I think we need more cohesion. I’m a supporter of group empowerment and cohesive competition—words abi? What I mean is that the group should gather together to push its members higher; not always by agreeing, but always by supporting, and by seeking each other out, such that no one feels alone in their quest. Empirically, there are way too many Nigerians for any of us to be feeling isolated or unsupported.  We also need to be more visible in our strength. Too often are we ready to bow and bend and appease. There are far too many Nigerian women achieving the impossible and yet, where are their collective stories? We cannot wait for others to sing for us. A Nigerian-feminist force would be a powerful one if developed into a movement. What would the west do without us—women and men of Africa, of Nigeria. If we realized our greatness as a collective, as women in particular, we would unstoppable. What a beautiful thought really.

Who is a Nigerian woman in your life who inspires you?

My mom. Perhaps that is cliché, but if you knew her it’d be undeniable that she is a beautiful force. The things she has been through; the things she does for people. All of them are gorgeously handled. She keeps telling us that when she retires she’ll become a lawyer. She’s tireless. She is a builder of people and of ideas. I enjoy hearing about the new programs that she brings into her school board to help the Children she teaches, especially the things she does to empower the special needs children. She doesn’t allow anyone to tell them that they are incapable, she believes that there is a way for everyone to come into their greatness. Whether they are market women or managers, Nigerian women have a kind of perseverance that is enviable.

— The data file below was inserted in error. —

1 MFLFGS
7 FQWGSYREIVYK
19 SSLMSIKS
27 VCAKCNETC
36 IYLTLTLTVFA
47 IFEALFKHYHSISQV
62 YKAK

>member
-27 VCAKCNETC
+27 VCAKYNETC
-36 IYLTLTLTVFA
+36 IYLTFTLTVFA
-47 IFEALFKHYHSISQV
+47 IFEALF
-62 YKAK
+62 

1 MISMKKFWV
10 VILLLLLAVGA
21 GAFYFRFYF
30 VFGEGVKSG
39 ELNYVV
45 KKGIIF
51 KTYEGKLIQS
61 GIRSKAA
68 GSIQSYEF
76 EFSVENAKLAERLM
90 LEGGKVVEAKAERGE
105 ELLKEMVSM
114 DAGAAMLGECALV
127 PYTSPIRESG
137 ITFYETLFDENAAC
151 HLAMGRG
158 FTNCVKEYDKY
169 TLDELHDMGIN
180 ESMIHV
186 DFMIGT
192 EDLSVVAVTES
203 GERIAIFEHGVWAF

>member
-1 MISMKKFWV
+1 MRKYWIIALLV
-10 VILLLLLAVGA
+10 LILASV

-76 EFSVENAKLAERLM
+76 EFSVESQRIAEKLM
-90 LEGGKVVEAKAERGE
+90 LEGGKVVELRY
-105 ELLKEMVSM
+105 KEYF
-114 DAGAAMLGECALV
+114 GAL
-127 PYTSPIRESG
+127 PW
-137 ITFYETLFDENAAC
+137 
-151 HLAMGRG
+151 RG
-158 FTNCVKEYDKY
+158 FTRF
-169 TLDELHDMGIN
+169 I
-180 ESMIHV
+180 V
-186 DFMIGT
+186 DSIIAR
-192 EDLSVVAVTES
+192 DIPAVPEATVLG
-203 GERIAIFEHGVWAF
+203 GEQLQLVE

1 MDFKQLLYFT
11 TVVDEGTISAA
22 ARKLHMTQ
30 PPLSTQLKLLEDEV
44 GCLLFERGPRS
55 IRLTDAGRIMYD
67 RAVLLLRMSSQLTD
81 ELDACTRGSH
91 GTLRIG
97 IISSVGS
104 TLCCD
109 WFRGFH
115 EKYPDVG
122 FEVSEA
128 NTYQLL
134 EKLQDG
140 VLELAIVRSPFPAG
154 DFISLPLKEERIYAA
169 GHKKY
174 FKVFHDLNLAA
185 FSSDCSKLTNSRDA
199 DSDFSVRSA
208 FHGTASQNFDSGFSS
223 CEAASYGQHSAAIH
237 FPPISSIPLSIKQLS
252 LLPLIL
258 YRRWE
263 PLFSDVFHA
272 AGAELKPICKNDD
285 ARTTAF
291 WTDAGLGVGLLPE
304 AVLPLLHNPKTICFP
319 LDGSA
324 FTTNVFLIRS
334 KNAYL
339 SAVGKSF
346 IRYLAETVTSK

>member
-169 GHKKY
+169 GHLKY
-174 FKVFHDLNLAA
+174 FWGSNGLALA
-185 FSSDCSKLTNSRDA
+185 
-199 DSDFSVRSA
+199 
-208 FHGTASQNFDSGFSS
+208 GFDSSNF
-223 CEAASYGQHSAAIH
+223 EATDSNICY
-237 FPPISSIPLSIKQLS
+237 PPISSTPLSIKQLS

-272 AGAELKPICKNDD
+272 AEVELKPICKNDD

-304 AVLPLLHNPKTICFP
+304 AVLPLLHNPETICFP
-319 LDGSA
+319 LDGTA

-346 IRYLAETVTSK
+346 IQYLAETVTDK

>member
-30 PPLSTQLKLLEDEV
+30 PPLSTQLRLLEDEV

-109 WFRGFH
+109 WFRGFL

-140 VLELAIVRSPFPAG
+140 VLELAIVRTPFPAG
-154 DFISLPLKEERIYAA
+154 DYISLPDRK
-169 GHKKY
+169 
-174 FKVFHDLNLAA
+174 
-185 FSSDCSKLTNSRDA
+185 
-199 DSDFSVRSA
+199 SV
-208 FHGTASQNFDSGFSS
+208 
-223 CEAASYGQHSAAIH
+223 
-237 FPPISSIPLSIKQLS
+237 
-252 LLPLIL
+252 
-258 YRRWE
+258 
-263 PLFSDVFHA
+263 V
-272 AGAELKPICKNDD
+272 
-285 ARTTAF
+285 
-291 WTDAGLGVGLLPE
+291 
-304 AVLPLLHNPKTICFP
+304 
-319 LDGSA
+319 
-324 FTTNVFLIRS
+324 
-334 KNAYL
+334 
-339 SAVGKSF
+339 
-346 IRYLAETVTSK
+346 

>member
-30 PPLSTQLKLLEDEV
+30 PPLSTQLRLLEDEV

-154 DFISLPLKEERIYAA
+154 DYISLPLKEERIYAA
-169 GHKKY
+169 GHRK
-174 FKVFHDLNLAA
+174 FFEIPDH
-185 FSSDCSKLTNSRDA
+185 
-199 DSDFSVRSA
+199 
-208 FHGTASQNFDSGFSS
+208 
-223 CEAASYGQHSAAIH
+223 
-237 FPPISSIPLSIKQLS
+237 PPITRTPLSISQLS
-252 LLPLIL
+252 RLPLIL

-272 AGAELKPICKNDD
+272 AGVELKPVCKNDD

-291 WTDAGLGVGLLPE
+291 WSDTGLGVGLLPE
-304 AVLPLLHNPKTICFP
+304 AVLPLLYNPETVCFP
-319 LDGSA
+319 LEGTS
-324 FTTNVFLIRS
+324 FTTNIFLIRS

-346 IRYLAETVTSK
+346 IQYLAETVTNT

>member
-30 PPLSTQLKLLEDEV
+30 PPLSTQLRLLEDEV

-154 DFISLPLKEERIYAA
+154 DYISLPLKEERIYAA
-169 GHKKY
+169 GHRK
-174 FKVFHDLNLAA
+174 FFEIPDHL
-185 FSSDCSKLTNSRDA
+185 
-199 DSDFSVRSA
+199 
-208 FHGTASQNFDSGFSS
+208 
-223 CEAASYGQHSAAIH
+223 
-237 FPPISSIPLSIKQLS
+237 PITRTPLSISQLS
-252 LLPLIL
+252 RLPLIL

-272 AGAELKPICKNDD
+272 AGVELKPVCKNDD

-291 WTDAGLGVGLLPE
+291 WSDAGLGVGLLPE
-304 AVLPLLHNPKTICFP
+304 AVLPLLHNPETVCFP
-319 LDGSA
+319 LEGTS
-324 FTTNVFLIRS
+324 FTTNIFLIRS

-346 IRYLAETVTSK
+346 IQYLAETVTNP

Where can people find you and your work?

www.echoolibrary.wordpress.com

Watch your tongue

Language, Culture and Colonialism.

sew-willyverse-Ibegan

okay so I had originally planned to post my year in review next but life happens so I have a whole new post that I hadn’t really planned to write. Now this might not appeal to all people so if you’re reading this and getting really angry or bored well, not really sure what to tell ya buddy. Oh and you should know this is going to be a long one 🙂 .

Anyhu, a while ago and well every so often this argument bubbles up within my Nigerian circle “why don’t people our age speak their native languages?”. Usually this question is followed by a huge eye-roll from some people (*cough* me) and then the never ending back and forth of how we’re letting our languages die and what shall we do. Now don’t get me wrong I wish I had the diversity of tongue that my parents do. I wish I could sashay between languages without even realizing it and I certainly wish I had a stronger command of my language than I do but somehow it just didn’t happen for me as with many of my peers.